2017 (engelsk)Doktoravhandling, med artikler (Annet vitenskapelig)
Abstract [en]

Trophic cascades, together with other indirect interactions are important aspects in shaping the composition and abundance of species in the food web. Theoretically, movement of energy between systems, and coupling between habitats by mobile predators have been suggested as being important for food web stability and evenness. Individual diet specialisations have been shown to be widespread in many animal taxa. Although not widely studied, some studies have indicated that mobile predators that display individual specialisations, may have a reduced ability to couple habitats.

In this thesis, by using field studies and an experimental study, my aim was to assess the individual specialisation displayed by Eurasian perch (Perca fluviatilis) and its influence on the ability of the perch to couple habitats. In the experiment, we also investigated the effect of habitat coupling, or the lack of habitat coupling, on the dynamics and stability of the resources in the ecosystem.

We show that habitat diversity and resource availability influenced perch individual specialisation and morphological variation. We found that the perch total niche width decreased with decreasing habitat switching ability. We demonstrate asymmetrical habitat coupling ability in perch across pelagic and littoral habitats, providing evidence that not all individuals within a species respond in the same way when it comes to spatial coupling and thereby providing stability within a food web.

Our results expand on previous work and suggest that habitat coupling ability can influence individual specialisations and niche width. Furthermore, we show the importance of individual specialisations in relation to habitat coupling. Finally, we provide evidence for the theory that a food web dominated by a food specialist should exhibit more variable resource dynamics than a food web dominated by a generalist predator by showing a greater indirect effect of predation on the phytoplankton levels when no habitat coupling occurs. While many models and theoretical concepts have proposed a stabilising effect of cross movement of energy and mobile predators, little empirical evidence exists that confirms this mechanism.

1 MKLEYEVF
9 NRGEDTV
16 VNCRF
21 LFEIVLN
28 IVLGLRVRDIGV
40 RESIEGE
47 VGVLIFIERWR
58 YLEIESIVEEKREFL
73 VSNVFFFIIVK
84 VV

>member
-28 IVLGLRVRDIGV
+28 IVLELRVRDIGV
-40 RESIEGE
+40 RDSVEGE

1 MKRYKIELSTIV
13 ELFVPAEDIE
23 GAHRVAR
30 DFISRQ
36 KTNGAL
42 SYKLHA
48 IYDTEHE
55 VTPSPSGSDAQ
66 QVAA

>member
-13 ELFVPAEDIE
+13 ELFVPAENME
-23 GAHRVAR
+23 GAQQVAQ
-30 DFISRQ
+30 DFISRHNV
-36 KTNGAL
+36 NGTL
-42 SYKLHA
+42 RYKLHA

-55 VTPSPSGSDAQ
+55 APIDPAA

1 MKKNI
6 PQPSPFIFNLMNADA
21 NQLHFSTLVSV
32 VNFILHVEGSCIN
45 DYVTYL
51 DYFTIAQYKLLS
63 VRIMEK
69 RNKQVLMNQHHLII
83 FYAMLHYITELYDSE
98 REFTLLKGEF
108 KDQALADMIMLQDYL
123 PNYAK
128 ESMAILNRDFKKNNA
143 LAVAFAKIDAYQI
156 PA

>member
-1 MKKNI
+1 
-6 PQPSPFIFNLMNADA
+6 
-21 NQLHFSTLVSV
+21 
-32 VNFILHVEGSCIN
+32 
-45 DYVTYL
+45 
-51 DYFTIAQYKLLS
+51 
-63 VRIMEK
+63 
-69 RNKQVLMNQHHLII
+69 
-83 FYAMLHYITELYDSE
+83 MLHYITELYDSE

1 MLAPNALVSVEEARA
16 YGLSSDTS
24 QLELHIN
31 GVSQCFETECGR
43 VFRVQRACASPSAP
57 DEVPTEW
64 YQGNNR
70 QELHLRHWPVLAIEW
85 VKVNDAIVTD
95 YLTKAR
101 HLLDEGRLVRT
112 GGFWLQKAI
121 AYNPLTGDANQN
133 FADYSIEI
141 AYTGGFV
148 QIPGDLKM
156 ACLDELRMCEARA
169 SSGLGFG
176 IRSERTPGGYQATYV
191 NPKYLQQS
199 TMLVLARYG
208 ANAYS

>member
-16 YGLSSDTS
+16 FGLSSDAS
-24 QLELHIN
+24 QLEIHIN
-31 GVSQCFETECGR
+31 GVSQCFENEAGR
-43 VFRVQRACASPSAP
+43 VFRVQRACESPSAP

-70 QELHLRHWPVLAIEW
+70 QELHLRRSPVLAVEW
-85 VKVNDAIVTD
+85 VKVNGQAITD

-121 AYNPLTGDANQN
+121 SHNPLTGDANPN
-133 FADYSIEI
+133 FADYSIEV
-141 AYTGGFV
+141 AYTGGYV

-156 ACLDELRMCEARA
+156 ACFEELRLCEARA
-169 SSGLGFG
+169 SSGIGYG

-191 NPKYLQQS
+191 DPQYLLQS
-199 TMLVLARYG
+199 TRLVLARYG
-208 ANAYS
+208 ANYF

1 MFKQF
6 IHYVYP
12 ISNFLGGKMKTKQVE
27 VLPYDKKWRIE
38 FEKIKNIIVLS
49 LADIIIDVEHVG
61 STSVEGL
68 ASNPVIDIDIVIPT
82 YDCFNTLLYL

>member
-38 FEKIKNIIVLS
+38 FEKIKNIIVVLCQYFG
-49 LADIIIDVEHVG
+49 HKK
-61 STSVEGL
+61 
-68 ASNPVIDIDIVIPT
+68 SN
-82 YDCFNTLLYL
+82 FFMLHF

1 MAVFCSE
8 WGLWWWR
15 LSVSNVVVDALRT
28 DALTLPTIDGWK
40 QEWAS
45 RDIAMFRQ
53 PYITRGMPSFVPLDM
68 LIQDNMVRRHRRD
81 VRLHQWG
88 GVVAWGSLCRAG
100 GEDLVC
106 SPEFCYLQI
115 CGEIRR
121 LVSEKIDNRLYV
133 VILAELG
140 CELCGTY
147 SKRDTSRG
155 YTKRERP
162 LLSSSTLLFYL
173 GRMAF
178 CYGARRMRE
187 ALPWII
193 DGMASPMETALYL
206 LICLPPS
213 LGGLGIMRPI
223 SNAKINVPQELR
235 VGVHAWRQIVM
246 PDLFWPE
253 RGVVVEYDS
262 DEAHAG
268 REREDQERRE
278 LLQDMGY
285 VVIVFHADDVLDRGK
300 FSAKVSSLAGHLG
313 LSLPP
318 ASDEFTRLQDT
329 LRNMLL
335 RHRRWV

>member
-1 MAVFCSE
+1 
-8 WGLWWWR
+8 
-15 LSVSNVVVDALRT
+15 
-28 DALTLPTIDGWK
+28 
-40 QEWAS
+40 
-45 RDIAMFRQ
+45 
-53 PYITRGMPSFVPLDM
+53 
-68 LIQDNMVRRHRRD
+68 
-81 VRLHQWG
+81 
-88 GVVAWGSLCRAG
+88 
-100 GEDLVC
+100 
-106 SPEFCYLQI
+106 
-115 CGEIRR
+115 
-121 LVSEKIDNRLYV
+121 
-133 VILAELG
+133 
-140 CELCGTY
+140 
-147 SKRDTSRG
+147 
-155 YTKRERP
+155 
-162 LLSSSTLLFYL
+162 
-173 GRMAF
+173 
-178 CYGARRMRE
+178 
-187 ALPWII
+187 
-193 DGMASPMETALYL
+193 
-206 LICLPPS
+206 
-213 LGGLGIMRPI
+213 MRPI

In conclusion, my thesis gives some support for the theoretical predictions that habitats coupled by a generalist predator should be more stable.

sted, utgiver, år, opplag, sider
Uppsala: Acta Universitatis Upsaliensis, 2017. s. 41
Serie
Digital Comprehensive Summaries of Uppsala Dissertations from the Faculty of Science and Technology, ISSN 1651-6214
HSV kategori
Forskningsprogram
Biologi med inriktning mot limnologi
Identifikatorer
urn:nbn:se:uu:diva-315720 (URN)978-91-554-9826-9 (ISBN)
Disputas
2017-04-07, Friessalen, Evolutionsbiologiskt centrum (EBC), Norbyvägen 14, Uppsala, 09:15 (engelsk)
Opponent
Veileder
Tilgjengelig fra: 2017-03-17 Laget: 2017-02-20 Sist oppdatert: 2017-03-20